Four Years of College Isn’t Guaranteed


Fordham students should try to experience as much as possible. (Courtesy of Mackenzie Cranna/The Fordham Ram)

Coming into college, there are certain expectations nearly everybody has for their “college experience.” Fordham University at Rose Hill, with its surprisingly-expansive campus and Gothic Revival architecture — not to mention the number of bars around campus — plays into the idea of the traditional four years on a college campus in many ways.

However, four years isn’t guaranteed. In fact, as the March 2020 send-off proved, it wasn’t guaranteed for an entire graduating class. As someone who was a freshman at that time, spent sophomore year in remote learning on the other side of the country and is now concluding my studies at Fordham a year early following this summer, I’ll only have spent a single full academic year on campus. That’s why I think it’s so important to make the most out of every moment you get on campus, and to not miss out on the numerous opportunities that are offered at this critical transitional period.

Let’s start with the most obvious of the opportunities presented on Fordham’s campus: the location. Even if you’re not a Lincoln Center student, it’s fair to say that New York City is just as integral to your four-ish years as Keating Hall. Looking back now, I wish I had explored it more. We don’t all leave Fordham to go to bustling metropolises, and, depending on our plans post-graduation, we may not get the opportunity to live in the heart of one for a long time after. Even if traveling to Manhattan from Rose Hill on a whim seems daunting, even the time spent on the commute will probably be more rewarding to look back on than hours spent in a dorm room or apartment, browsing the same internet that’ll be there when you graduate.

Attending Fordham isn’t just a foot in the door for New York City, though. Fordham University itself offers an incredible array of academic and personal opportunities that so many people can graduate without ever taking advantage of. A university campus is a uniquely-populated shared space. Being here, you have access to not only the concrete resources around you, but the people that you share the campus with. Not only do your fellow students afford you a diversity of lived experiences that you have no choice but to be exposed to and learn from, but your professors and advisors are likely to be people that have dedicated a large portion of their careers to an academic niche. A niche that — should you find yourself interested in it — you could (politely) ask about. And learn about. Imagine that.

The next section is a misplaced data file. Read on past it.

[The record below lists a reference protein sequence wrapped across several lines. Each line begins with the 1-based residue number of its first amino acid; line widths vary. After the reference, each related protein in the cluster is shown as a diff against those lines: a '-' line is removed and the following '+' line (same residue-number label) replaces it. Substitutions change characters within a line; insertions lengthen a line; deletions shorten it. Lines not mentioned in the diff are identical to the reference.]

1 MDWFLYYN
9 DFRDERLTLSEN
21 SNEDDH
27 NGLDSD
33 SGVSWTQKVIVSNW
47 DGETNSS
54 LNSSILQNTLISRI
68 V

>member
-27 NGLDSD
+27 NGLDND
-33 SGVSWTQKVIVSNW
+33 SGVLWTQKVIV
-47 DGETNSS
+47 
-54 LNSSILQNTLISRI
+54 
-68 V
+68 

There will be few other places where there will be so many different events happening under your nose, most of them costing only your time. This doesn’t only go for the obvious events like concerts, socials or club gatherings either. I consider myself lucky to have ended up covering some events for the Ram that I would otherwise never have attended. One of my favorite experiences at Fordham was actually attending a lecture on sexuality in modern Catholicism that I listened to my freshman year. If I hadn’t been encouraged to write about it, I may never have even bothered to check it out. After all, a lecture entitled “The Sexual Dynamics of Modern Catholicism” wasn’t the kind of thing I imagined spending a weekday night listening to.
It was riveting, though. Enough that I chose a theology course to satisfy my core requirements over other options when the time came.

Which brings me to another opportunity I don’t see appreciated enough. The flexibility of the much-maligned required core curriculum has allowed me to explore so many niches outside of my intended economics major, that I would consider it the biggest selling point of an education at Fordham University. First, the core curriculum is really not as restrictive as some people seem to think. The requirements are quite easy to fill, and there is usually an incredible variety of courses offered for any one requirement. Second, this incredible variety can and should be taken advantage of. Taking an introductory music history course to fulfill my fine arts core requirement may not have awakened a long-dormant musical prodigy inside me, but it ignited a love of the opera. My understanding historical change requirement prompted me to take “Islamic History and Culture,” which led to me taking on Middle East studies as a second major, which then led to me taking “Arabic Literature in English Translation,” which led to my overstuffed bookshelf groaning under the weight of the works of great authors that I may never have otherwise discovered.

What could have been an opportunity for me to complain about how an economics major didn’t need any “fine arts” or “ethics” to slow me down, turned into an opportunity to learn more about what’s important to me, and what kind of person I wanted to be moving forward.

This is all to say that, looking back, my time at Fordham was so short. Despite doing everything I could with it, I just keep looking back and thinking there were so many great chances I held back from, for no reason at all. So my advice to anyone not yet graduating is this: No matter what you do, don’t hold back. Talk to that person. Meet with your professors. There’s so much more to do than the usual routine, and there are so many fewer consequences for being less-than-perfect than you might think. Four years pass by quickly enough, and, for me, three years has felt like nothing at all.